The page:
Katie Patton
October 23, 2013 10:00 am

Government shutdown. Health care crisis. Mounds of debt. Consistent arguing, name-calling and foot stomping. Ugh, we get it already; the government isn’t necessarily living up to it’s end of the bargain lately. In fact, most of us dread taking in the days headlines for fear of more bad news or increased disappointment in our elected officials. Just when we are beginning to lose faith in the system or those we have chosen as our political voices, Newark Mayor and New Jersey Senator-elect Cory Booker steps up to the proverbial podium to inspire. True to form, Booker reminded us that true leadership is built on a foundation of kindness and a strong belief in the people you serve when he presided over nine seperate unions in celebration of the legalization of same sex marriage in New Jersey yesterday.

Booker has served as Mayor of Newark for over seven years and has been know for his hands on approach, work ethic and approachable nature. During his stint as Mayor he has gained nearly 1.5 million twitter followers with whom he consistently interacts, regularly discussing the issues at hand with the citizens he serves and granting interviews for term papers. Whether Democrat or Republican, it is hard to argue that Mr. Booker’s leadership style is rooted in anything less than public service and upholding it’s sanctity. Newark’s beloved mayor has famously participated in a ten day hunger strike in an effort to bring to light the dangers of open-air drug dealing, raised awareness of food insecurity by living on a food stamp budget, rescued a citizen from a house fire at his own risk and even shoveled a constituents driveway upon request while helping another propose to his girlfriend. Booker was also no less than a first responder during Hurricane Sandy, working around the clock to help rebuild all that was lost and welcoming victims into his own home. Over the past seven years, Mayor Booker has, time and time again, reminded us what true leadership is and the positivity and productivity that comes from selfless devotion to office.

You may wonder if there is anything New Jersey’s latest pick for Senate hasn’t done during his time as mayor. While his list of credits is long enough to make me wonder if he is some superhuman hybrid of Mother Theresa and Batman, Booker has, in fact, never presided over a wedding. Naturally, we may assume he doesn’t have time to assist with the exchange of vows and rings but, we would be wrong. As mayor, he received numerous requests to officiate weddings in Newark but, turned down the offer each time as a way of “protesting the painful reality that I could not marry all citizens equally,” a promise he made when he was first elected.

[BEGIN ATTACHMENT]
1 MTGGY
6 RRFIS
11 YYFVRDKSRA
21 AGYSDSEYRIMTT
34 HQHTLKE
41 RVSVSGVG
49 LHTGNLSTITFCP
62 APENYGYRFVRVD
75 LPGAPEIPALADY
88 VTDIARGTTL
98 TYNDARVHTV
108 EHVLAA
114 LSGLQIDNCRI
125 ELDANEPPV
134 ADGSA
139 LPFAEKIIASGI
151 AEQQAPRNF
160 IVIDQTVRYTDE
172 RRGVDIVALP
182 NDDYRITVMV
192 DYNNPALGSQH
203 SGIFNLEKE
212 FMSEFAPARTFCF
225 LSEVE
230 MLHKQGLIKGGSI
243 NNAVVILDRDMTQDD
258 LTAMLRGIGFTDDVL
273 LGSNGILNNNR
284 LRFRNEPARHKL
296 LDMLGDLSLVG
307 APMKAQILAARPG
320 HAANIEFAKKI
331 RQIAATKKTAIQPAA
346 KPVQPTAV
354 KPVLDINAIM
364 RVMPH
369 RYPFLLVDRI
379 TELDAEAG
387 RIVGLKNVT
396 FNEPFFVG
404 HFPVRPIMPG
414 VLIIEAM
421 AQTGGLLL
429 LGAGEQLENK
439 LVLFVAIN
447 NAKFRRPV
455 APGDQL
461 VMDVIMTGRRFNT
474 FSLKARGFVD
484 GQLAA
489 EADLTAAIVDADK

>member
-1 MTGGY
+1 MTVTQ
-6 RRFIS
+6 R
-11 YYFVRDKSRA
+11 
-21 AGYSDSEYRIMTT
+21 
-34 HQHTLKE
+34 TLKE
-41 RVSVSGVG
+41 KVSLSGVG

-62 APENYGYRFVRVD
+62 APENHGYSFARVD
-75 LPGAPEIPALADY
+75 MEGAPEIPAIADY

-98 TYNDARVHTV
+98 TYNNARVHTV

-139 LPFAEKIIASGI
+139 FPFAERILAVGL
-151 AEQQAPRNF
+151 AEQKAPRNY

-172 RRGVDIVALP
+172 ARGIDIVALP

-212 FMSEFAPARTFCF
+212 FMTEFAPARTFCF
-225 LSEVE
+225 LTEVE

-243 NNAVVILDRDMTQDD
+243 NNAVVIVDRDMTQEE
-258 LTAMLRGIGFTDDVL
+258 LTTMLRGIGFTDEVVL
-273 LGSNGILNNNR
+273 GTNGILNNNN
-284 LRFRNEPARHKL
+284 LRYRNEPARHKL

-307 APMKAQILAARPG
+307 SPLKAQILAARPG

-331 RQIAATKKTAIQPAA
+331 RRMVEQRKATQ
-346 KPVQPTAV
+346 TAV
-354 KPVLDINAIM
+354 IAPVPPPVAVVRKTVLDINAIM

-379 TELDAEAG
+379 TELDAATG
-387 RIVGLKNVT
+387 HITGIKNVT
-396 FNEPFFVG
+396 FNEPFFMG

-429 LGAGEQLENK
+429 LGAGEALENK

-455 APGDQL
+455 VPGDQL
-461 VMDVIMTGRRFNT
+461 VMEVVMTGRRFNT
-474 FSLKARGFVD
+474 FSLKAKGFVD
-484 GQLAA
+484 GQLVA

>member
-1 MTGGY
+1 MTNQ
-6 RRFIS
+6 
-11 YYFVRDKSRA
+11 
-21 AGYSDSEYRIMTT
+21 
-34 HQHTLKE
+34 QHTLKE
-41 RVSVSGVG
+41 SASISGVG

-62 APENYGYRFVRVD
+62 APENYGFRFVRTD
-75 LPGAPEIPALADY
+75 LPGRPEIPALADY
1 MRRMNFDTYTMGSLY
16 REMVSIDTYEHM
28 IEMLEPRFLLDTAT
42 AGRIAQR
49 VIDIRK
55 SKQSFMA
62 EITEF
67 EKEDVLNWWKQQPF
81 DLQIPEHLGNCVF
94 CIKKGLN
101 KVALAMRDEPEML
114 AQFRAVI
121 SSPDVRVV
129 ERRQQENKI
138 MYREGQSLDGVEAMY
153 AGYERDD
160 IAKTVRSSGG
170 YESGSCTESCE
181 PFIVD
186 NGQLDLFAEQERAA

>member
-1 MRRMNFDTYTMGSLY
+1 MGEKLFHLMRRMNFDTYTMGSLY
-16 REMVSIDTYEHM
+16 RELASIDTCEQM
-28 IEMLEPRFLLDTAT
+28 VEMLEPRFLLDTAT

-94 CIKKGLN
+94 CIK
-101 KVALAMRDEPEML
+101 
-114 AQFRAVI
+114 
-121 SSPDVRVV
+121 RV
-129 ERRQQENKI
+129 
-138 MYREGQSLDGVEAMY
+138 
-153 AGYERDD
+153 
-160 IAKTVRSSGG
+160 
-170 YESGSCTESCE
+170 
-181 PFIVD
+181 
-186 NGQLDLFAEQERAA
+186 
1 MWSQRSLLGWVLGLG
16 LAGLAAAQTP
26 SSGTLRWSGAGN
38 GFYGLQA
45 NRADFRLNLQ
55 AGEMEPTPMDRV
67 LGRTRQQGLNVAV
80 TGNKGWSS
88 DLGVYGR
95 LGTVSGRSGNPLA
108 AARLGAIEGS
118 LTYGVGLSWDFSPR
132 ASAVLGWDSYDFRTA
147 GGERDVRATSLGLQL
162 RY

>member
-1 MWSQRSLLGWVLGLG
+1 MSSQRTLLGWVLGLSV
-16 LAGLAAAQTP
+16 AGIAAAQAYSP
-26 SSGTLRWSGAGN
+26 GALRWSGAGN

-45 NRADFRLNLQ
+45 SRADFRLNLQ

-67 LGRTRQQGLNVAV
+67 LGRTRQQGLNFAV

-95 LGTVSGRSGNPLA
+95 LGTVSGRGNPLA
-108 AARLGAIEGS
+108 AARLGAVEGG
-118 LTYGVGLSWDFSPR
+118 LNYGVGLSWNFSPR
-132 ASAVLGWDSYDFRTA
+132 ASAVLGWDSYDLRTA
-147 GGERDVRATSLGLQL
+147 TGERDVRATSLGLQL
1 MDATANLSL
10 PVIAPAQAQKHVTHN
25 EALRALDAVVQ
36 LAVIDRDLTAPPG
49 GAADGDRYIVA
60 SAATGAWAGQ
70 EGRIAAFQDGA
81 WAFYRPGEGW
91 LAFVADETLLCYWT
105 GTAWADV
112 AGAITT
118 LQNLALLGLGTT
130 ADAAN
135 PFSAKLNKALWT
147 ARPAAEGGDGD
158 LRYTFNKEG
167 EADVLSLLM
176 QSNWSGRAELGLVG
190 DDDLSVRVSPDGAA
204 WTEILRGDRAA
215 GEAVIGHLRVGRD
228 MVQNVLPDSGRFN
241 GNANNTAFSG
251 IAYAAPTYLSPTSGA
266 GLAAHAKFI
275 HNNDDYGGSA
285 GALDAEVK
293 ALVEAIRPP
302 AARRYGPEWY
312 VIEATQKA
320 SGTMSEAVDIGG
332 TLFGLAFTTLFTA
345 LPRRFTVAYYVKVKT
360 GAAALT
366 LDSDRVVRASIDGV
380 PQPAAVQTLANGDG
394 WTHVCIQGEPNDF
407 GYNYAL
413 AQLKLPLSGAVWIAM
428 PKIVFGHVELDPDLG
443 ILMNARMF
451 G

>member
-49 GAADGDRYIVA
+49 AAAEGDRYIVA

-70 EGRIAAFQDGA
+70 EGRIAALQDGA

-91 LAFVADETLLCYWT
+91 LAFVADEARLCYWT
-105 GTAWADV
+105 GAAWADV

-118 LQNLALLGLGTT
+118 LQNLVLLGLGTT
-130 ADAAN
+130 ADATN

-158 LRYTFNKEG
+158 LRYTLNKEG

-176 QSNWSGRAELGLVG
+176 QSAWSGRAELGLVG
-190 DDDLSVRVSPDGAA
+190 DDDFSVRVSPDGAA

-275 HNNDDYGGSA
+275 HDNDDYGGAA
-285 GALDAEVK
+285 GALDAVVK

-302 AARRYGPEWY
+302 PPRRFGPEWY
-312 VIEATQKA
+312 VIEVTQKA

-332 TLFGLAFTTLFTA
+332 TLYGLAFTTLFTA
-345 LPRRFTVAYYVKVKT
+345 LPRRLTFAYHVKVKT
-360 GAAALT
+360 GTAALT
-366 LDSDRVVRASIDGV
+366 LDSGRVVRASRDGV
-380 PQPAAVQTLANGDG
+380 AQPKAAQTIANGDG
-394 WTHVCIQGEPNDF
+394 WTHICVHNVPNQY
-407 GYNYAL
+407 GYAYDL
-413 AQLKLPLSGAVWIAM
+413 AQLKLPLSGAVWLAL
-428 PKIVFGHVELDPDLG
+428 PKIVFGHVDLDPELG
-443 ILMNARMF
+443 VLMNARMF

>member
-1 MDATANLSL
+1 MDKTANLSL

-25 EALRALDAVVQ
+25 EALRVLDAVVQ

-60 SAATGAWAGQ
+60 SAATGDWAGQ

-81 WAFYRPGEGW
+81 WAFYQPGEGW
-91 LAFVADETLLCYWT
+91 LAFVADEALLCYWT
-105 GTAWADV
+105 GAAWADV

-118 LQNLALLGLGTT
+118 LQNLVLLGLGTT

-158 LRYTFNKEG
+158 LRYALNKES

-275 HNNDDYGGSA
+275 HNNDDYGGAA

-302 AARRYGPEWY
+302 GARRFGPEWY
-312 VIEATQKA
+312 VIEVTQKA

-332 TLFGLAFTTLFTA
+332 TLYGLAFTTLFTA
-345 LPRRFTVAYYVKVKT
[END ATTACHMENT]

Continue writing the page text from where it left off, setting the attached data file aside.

“I made a decision when I became mayor that, for the last almost seven and a half years, I wasn’t going to marry anybody until I could marry everybody.”

Lucky for the devoted Newark leader, New Jersey legalized same sex marriage as the last bit of mayoral sand was slipping through his hourglass. As a result, Newark Mayor and New Jersey Senator-elect Cory Booker experienced what he called one of the “deepest honors of his life” as he officiated weddings for seven same sex couples and two heterosexual couples in the rotunda of City Hall at 12:01am on October 21, 2013.

I doubt anyone would have thought twice if Newark’s mayor had simply made a public announcement, expressing his gratitude to lawmakers and passing along congratulations to the citizens of the city. Brides and grooms would have likely thought it exceptional had their Mayor shown up to City Hall to extend well wishes to those getting married on this monumental day. Yet, for Booker, none of that would do. In one of his last duties as Mayor of Newark, he displays the same passion and commitment that he has for over seven years and, in doing so, reminds an entire nation the type of leadership we should strive to elect.

Booker was eloquent and heartfelt as he began the ceremony saying, “Tonight, we have crossed a barrier. While you all have fallen in love, the state of New Jersey has risen to love.” As the clock ticked past midnight, he officiated his first marriage between two 65 year old men, Joseph Panessidi and Orville Bell, in front of over 200 friends, family members and equal rights activists. As he united a couple who had been together for 15 years he declared, “By the power vested in me, thank God by the state of New Jersey- it’s about time!- I declare Joseph and Orville to be lawful spouses in the state of New Jersey.”

On an emotional night for all, Booker remained the dedicated leader he has been, most likely all his life. In keeping with the theme during his term, he showed us all, during a time when we may have needed it the most, that dedication to people, sincere kindness and a passion for public service naturally breed the type of leadership that we can be proud of, regardless of our political affiliations.

After his duties as officiate were complete, Mayor Booker served cake and offered a toast to all who had participated in the historic occasion. As he lifted a glass he quoted Dr. Martin Luther King Jr. by saying, “The arc of the moral universe is long, but it bends toward justice,” and proclaimed that the day honored “justice, righteousness, equality and most of all, love.” Later, when asked if he will work to expand equal rights and same sex marriage in the Senate he responded without hesitation, “Absolutely.”

New Jersey, you’ve come up victorious as of late and I congratulate you on the grand and historic accomplishment of legalizing same sex marriage. You definitely got it right when you elected Cory Booker to the Senate. He is definitely the man for the job, no matter what that job may be. Mr, Booker, we thank you for your selfless service and admirable leadership.

Feature Image via New York Daily News

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